As an extension of what she considered to be “charity,” Sarah publicly spoke out when bands of actors came in from out of town to put on a series of plays, including comedies and some acts of Shakespeare. Like many other Christians of the time, attending the theater was considered sinful, as it glamorized evil, promoted effeminacy with men in female clothing playing the parts of women, and in general, luring people into other sinful behavior (p. 236).

To try to help relieve her financial distress, Sarah at one point considered the possibility of selling Bobey, the slave she owned, whom she had raised as if her own son. Sarah was clearly desperate for the money, but the situation was morally complicated. Sarah had helped to lead Bobey’s mother, Phillis, herself a slave, to have faith in Christ, and Sarah and Phillis had become good friends by being in the same women’s prayer group. But Phillis, the boy’s biological mother, strenuously objected to Sarah’s plans to sell her son.

Like most Christians of the time, people like Sarah simply assumed that all people of African descent fell under Noah’s curse, on his son Ham’s descendants. Black people were inferior and so the institution of racial slavery was both a sign of that curse as well as a blessing upon such an inferior race of humans. For Sarah, slave ownership was an act of benevolence, protecting the inferior from dissolution and despair.

The conflict between Sarah and Bobey’s mother clearly strained their friendship, yet in the end Sarah relented and declined to sell Bobey, indicating that what was best for Bobey was what would benefit his soul. Sarah had considered selling Bobey to another Christian slave owner, but what if something happened to Bobey’s new master ,and he was then subsequently sold to someone who was not aligned with the Gospel? So it was not anxiety over slavery itself that caused Sarah to rethink the situation but rather concern for the boy’s spiritual health.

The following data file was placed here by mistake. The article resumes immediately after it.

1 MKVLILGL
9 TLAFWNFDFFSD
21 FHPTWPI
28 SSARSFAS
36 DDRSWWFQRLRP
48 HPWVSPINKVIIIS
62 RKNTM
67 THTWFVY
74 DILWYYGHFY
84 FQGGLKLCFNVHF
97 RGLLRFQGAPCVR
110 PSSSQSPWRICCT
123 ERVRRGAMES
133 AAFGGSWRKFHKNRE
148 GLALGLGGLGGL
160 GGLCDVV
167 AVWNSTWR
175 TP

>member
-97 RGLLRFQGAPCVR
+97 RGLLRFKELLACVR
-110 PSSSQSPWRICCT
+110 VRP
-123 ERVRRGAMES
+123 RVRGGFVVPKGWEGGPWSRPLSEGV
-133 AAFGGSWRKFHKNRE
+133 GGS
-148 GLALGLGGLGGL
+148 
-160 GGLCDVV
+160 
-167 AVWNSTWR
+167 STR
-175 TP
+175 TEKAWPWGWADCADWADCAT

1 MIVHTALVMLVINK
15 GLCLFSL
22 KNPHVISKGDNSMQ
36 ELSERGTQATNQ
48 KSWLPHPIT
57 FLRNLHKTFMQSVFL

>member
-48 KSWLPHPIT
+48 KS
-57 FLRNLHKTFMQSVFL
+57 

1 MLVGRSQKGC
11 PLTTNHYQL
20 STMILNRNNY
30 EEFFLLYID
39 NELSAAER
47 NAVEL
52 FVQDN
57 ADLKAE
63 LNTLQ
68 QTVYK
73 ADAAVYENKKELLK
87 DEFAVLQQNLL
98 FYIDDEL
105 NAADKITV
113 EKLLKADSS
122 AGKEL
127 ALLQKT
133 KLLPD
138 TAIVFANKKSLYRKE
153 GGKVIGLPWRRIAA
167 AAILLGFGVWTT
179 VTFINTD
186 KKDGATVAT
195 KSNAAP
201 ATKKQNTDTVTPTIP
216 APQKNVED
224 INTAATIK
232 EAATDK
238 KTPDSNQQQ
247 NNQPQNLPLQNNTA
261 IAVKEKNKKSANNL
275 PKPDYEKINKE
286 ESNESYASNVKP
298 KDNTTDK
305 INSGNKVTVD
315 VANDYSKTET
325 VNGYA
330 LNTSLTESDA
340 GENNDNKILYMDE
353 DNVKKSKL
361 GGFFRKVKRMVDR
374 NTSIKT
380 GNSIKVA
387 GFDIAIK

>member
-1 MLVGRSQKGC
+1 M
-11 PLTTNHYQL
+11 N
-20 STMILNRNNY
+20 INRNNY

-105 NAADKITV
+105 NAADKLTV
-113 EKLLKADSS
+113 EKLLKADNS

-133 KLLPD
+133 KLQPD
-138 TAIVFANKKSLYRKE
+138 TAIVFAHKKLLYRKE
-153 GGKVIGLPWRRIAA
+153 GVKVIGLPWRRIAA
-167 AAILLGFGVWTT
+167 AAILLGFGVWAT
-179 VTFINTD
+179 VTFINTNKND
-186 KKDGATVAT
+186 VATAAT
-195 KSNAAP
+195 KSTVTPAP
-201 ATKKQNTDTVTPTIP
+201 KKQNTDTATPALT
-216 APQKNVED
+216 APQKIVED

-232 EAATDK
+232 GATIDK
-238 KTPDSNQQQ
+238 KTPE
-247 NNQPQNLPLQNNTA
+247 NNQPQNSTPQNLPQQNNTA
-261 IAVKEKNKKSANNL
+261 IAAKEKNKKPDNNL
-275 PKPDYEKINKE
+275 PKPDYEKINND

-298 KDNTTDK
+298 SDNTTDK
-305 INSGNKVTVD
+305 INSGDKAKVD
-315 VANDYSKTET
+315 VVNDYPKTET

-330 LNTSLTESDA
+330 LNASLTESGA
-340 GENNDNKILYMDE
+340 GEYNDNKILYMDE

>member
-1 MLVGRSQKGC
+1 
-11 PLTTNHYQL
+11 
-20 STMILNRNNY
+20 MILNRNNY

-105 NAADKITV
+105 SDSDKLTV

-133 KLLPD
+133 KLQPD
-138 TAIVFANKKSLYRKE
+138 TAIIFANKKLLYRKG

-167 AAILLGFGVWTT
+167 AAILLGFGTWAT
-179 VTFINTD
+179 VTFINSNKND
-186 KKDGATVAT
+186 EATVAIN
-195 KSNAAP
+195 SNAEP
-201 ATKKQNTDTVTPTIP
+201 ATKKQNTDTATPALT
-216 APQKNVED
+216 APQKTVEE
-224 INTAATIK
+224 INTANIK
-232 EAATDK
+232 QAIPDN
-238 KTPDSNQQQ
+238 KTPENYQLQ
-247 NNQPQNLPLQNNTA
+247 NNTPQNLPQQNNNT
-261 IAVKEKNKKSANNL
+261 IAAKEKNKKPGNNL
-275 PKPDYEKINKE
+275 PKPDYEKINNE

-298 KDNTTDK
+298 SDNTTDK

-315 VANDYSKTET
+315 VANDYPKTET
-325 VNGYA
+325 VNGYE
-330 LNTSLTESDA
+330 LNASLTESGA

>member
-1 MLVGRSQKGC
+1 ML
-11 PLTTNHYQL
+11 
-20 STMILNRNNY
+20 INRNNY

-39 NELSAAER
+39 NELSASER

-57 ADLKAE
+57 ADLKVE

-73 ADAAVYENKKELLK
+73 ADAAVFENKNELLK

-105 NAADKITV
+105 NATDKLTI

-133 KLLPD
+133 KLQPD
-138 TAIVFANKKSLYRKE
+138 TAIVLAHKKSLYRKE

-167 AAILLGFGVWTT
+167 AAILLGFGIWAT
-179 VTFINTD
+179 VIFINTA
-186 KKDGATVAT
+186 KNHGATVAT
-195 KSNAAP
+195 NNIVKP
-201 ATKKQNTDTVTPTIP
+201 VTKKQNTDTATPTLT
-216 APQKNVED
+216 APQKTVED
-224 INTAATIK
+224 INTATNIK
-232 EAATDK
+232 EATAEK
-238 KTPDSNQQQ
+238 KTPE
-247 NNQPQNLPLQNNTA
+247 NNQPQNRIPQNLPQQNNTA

The idea that someone can simply own another human being, seems like a moral “no-brainer” to 21st century readers. The answer is clearly, “NO.” Yet the thought of emancipation for her slave-boy Bobey was simply not on Sarah Osborn’s radar of possibilities at the time.

Nevertheless, Sarah was actually very progressive in her thinking, as we will see in the next blog post in this series.

About Clarke Morledge

Clarke Morledge -- Computer Network Engineer, College of William and Mary... I hiked the Mount of the Holy Cross, one of the famous Colorado Fourteeners, with some friends in July, 2012. My buddy, Mike Scott, snapped this photo of me on the summit. View all posts by Clarke Morledge